Equality Act 2010
|Law||Type of Provision||Remarks|
|An Act to make provision to
require Ministers of the Crown and others when making strategic
decisions about the exercise of their functions to have regard to the desirability of reducing socio-economic inequalities; to reform and harmonise equality law and restate the greater part of the enactments relating to discrimination and harassment related to certain personal
characteristics;…to prohibit victimisation in certain circumstances;
to require the exercise of certain functions to be with regard to the
need to eliminate discrimination and other prohibited conduct; to enable duties to be imposed in relation to the exercise of public procurement functions; to increase equality of opportunity….
|Requires equal treatment in
access to employment as well as private and public services, regardless of gender, race, disability, sexual orientation, belief and age.Places legal responsibilities on public bodies, including further and higher education institutions to demonstrate that they are taking action on equality in policymaking, the delivery of services and public sector employment.“s148(1) A public authority must, in the exercise of its functions, have due regard to the need to—
(a) eliminate discrimination, harassment, victimisation and any other conduct that is prohibited by or under this Act;
(b) advance equality of opportunity between persons who share a relevant protected characteristic and persons who do not share it;
(c) foster good relations between persons who share a relevant protected characteristic and persons who do not share it.”
|The Employment Equality
Regulations 2003 had been limited to employment and had excluded
discrimination in provision of goods and services.‘Positive duty’ first introduced by the Race Relations Amendment Act 2000 was limited to ethnicity; now the onus is on public bodies to eliminate discrimination, harassment and victimisation on the basis of a person’s protected characteristics i.e. age, disability, gender, religion or belief…) The Act contains provisions that build on public bodies’ existing duties combining the current duties relating to race, gender and disability into one overarching equality duty, and expanding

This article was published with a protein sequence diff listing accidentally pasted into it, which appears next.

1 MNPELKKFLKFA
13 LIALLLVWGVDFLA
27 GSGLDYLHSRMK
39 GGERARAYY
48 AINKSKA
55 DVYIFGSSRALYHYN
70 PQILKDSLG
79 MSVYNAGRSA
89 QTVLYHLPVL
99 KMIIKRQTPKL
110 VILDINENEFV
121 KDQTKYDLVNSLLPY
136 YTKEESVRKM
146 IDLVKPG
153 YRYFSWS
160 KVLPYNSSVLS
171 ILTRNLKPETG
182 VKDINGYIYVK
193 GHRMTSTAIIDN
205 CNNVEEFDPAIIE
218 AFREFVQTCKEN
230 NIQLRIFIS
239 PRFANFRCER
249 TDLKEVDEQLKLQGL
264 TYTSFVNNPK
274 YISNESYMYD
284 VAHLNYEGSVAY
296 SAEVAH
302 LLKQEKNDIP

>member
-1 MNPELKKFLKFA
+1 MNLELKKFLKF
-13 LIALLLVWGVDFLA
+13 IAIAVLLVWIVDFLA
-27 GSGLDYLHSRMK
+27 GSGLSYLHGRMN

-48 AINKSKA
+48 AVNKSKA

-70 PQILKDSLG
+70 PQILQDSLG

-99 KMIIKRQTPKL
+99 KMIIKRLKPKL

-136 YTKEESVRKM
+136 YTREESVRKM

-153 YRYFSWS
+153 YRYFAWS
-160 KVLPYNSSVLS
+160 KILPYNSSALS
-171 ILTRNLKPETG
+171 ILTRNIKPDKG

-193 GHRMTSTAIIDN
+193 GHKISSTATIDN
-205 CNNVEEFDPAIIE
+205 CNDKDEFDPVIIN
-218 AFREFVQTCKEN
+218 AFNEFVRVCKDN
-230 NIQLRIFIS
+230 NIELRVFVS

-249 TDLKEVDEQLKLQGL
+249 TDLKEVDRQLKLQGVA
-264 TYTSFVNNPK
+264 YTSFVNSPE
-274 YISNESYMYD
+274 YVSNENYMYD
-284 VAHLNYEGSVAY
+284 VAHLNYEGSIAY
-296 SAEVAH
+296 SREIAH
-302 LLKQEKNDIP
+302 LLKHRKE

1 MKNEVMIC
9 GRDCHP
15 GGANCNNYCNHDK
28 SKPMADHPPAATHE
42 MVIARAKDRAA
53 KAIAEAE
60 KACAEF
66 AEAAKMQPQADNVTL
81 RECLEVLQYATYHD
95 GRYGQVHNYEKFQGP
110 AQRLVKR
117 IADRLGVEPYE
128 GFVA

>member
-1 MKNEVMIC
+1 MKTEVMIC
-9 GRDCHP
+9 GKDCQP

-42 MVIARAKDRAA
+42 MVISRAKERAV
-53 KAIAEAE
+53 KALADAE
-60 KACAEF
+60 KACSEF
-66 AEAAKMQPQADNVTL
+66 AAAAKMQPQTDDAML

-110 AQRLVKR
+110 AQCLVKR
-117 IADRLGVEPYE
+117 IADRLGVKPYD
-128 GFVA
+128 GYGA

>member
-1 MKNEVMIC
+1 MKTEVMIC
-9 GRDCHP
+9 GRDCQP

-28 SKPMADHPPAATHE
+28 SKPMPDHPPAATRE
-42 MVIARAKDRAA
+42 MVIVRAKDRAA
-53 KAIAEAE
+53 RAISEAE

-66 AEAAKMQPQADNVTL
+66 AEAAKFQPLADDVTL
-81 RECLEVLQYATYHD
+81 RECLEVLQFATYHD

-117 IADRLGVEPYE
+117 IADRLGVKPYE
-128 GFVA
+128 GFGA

the scope to include age, religion or belief and sexual orientation.
This would mean that public bodies will be required to assess the impact of their decisions on people of many different backgrounds, and to consider whether there might be ways to promote equality and good relations between them.Applies to individuals belonging to groups defined on the basis of religion or belief:
(1) Religion means any religion and a reference to religion includes a reference to a lack of religion.
(2) Belief means any religious or philosophical belief and a reference
(3) In relation to the protected characteristic of religion or belief—
|Advancement of equality of opportunity|
|“s148(3) Having due regard
to the need to advance equality of opportunity between persons who share a relevant protected characteristic and persons who do not share it involves having due regard, in particular, to the need to—
(a) remove or minimise disadvantages suffered by persons who share a relevant protected characteristic that are connected to that characteristic;
(b) take steps to meet the needs of persons who share a relevant protected characteristic that are different from the needs of persons who do not share it;
(c) encourage persons who share a relevant protected
A Community Activist’s comments on the implications of the Equality Act 2010
It is important that grassroots Muslim organisations form coalitions with other faith-based organisations, local trade unions and the voluntary sector to monitor and assess their local authorities', and other public bodies like NHS's etc., compliance with the provisions of the Act (when it becomes operational). It is important that local Muslims also take part in their Neighbourhood Renewal and other Regeneration Partnerships Boards so that they can influence the policy deliberations and the action/business plans of such fora, and thus facilitate the incorporation of the legislative requirements into the heart of policy making and action planning.
Through such partnership work and participation, local Muslims will be able to develop their own policy and leadership competencies, and thus in turn they can help shape the overall development agenda of their local community for the overall common good of all the communities.
The process of 'equality' engagement will further provide grassroots Muslim organisations the opportunity to engage their members in the local democratic and governance structures. Thus a new generation of younger Muslims will be empowered to contribute to the British society and polity.